Deontay Wilder will need to revamp his gameplan if he wants to seek revenge and recapture the WBC heavyweight crown he dropped to Tyson Fury in February.
Wilder (42-1-1, 41 KOs) is currently recovering from a biceps injury sustained in the loss that later required surgery, and he’s admitted to keeping his core team intact with trainers Jay Deas and Mark Breland. Yet, he’s seeking outside counsel from the likes of George Foreman so that he can beat Fury (30-0-1, 21 KOs).
Fury co-trainer Andy Lee (35-3-1 24 KOs), a former middleweight titleholder who retired in 2017 and joined the British boxer’s corner along with head trainer SugarHill Steward for the rematch, offered his advice on what Wilder needs to do to successfully to have a shot in the trilogy.
“He has to try and be more aggressive and improve his balance, which is not an easy thing to do. He was taken aback by Tyson’s pressure. When a big man is coming at you like that, it feels like you’re in quicksand,” Lee told BoxingScene.com in an interview.
“It’s something he needs to be working on now, even, when there is nothing happening [because of coronavirus]. I’ve watched the fight several times, and his balance did not look good to me. I know he’s had a lot of excuses, but maybe there was some issue. I think he definitely got his ear drum busted, which would affect your balance. I heard they are bringing Joe Goossen into his camp. That would be a good move. He’s a good, respected trainer.”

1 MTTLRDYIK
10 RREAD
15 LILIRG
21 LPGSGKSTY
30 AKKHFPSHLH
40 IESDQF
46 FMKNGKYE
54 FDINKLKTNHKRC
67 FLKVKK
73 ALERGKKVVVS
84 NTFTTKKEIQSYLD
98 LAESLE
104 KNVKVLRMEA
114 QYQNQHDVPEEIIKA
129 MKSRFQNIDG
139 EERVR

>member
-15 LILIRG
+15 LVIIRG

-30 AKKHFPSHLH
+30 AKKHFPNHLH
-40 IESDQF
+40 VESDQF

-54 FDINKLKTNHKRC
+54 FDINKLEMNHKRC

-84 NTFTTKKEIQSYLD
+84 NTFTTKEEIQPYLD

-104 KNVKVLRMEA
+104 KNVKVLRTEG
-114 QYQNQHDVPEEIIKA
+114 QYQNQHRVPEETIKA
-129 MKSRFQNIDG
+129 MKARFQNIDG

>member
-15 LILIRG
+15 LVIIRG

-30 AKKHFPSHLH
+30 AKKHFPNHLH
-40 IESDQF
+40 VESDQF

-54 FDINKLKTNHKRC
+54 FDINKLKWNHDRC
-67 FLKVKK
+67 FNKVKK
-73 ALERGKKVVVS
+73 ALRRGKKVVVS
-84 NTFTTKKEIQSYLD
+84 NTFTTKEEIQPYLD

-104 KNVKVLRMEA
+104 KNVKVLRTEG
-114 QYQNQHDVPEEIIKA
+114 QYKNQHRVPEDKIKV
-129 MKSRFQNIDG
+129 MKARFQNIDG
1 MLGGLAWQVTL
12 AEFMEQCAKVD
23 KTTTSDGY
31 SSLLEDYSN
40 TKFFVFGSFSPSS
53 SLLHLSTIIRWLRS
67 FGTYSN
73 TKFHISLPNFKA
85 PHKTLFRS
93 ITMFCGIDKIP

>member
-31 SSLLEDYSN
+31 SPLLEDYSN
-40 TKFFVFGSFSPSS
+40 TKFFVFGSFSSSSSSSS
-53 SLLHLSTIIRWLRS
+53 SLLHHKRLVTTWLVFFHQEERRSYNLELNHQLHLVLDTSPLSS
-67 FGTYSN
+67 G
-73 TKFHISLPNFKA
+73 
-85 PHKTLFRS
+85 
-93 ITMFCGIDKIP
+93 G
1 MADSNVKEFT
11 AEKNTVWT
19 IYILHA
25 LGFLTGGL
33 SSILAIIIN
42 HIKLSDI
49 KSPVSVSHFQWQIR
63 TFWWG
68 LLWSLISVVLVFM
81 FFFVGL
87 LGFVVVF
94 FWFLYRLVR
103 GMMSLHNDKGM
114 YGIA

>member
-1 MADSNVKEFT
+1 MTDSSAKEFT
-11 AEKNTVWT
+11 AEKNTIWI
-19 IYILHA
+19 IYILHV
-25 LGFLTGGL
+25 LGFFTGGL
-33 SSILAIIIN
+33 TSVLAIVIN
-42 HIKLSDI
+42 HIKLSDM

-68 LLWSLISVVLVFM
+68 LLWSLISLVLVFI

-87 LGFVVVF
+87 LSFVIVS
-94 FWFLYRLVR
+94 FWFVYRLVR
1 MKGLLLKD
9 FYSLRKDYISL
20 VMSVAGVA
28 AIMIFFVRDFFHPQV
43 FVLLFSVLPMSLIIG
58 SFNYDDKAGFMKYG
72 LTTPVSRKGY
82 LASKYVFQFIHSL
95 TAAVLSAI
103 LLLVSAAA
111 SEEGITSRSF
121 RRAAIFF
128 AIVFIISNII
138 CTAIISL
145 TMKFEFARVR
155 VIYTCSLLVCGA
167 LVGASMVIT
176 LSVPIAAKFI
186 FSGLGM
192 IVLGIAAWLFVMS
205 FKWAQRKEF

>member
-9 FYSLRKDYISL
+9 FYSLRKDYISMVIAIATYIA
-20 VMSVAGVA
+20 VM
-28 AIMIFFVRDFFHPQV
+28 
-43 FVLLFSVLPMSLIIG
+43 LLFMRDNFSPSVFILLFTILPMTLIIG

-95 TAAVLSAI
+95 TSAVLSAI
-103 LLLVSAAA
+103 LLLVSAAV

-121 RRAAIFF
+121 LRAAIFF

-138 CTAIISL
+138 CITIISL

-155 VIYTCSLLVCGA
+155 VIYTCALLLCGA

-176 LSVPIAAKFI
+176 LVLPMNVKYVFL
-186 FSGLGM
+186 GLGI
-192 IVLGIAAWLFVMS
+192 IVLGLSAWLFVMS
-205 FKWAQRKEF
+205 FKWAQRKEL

Immediately following the fight, Wilder attributed his lackluster performance due to the heavy artillery he wore for his ring walk. Ultimately, the attire sucked the life out of his legs, he said.
Lee countered and said Wilder has gotten better since the first fight with Fury in 2018, a controversial draw, because he had two great knockouts against Dominic Breazeale and Luis Ortiz in 2019.
“[Wilder and Fury] looked like two completely different fighters compared to how the first fight went,” said Lee. “Tyson has a jab that will damage. He’s made huge improvements. The thing is, he’s only going to continue to improve and get better and better.”
Manouk Akopyan is a sports journalist and member of the Boxing Writers Assn. of America since 2011. He has written for the likes of the LA Times, Guardian, USA Today, Philadelphia Inquirer, Men’s Health and NFL.com. He can be reached on Twitter, Instagram, LinkedIn and YouTube at @ManoukAkopyan or via email at manouk[dot]akopyan[at]gmail.com.